Some of the best advice I ever received came years ago from one of the best horseplayers I ever knew. He had a great way to explain bargains at the track.  He once said, “If I think a horse should be 2-1 and he is on the board at 5-1, I really like him. If he goes up to 8-1 I really love him.”

Handicapping Tip of the Day #51 – Find One Percent More

Handicapping tips from agameofskill.com

By ART PARKER

If you play this game long enough and if you love it then you will try to figure things a million different ways attempting win. I’ve been playing the horses virtually my entire adult life. I just got my Medicare card in the mail so that will let you know about how long it has been.

Like many of you I have done one study after another, researched no telling how many angles and I have one of the very finest sets of trainer pattern files you have ever seen. Once a month my wife gives me an authoritative lecture on all the stuff in my office in the house. Of course what she really wants to know is when I will dispose of more of the horse racing stuff. I simply say I can‘t get rid of any more right now. When she asks why, I always responded with, “Because there may be another winner somewhere in that stuff.”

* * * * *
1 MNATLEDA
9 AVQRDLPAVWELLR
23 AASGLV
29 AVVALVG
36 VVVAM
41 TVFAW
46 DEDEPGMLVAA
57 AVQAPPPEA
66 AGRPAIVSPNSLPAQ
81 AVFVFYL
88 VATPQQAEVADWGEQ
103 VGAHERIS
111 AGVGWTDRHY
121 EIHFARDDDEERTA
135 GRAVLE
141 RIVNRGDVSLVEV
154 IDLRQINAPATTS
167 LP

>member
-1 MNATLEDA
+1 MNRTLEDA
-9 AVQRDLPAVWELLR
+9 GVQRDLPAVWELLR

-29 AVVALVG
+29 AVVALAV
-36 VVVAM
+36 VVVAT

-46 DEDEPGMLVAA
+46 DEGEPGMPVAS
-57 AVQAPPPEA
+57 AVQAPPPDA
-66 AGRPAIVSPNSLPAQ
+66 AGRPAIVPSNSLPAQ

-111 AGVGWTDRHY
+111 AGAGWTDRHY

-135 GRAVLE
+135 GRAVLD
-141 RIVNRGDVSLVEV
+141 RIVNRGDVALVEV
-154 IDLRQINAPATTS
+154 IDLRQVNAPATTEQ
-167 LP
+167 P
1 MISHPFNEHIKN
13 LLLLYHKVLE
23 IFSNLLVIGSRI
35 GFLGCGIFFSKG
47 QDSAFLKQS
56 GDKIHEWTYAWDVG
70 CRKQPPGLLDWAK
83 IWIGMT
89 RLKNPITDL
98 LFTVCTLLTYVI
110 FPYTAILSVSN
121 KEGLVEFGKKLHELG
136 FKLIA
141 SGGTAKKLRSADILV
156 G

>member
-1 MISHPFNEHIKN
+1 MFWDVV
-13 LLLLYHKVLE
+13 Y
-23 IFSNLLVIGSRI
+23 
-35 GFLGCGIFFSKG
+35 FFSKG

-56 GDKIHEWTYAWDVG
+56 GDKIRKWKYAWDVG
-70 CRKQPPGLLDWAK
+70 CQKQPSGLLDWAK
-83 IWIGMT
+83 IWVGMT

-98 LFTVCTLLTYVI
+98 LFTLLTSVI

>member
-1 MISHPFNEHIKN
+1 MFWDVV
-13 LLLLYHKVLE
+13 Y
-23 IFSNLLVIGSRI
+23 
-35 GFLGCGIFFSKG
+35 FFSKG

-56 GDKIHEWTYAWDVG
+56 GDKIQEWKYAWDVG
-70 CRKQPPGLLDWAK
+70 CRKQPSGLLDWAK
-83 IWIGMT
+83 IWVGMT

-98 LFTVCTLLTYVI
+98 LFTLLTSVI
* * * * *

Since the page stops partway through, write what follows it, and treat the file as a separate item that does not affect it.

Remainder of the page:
I was like everyone else in my early years in racing in that I thought about how to get rich every time I went to the track. I would see a huge Pick Six payout and think I just had to start playing for all of those big jackpots, and I have hit a few in my time. I’m just scared to tally up the losses incurred trying to hit a boxcar payout.

After many years I finally realized that those who hit the big ones and make money in the long run are few and far between. I realized one is better off taking a profit, ever how small, and then achieving the same result the next day.

The difficulty in the “grind it out” approach is that us humans can‘t equate making a weekly profit at the track to getting a weekly paycheck. When we go to work we don’t expect to get rich on Thursday, but we expect that in one afternoon at the track.

I majored in corporate finance in college. I learned all about stocks, bonds, warrants, options, mutual funds, balance sheets, P&L, and all that boring stuff. In that field there is one thing you never forget – the importance of a percentage point; if I had just one percent more return, if cash flow was just one percent better, etc.

Just recently I conducted another study using a few variables regarding speed and class with results below.

 

Win bets only.

Number of races = 526.

Number of winners with method tested = 176.

Winning rate = 33.46 %

Total payoffs = $ 1,080.5

Average payoff = $ 6.14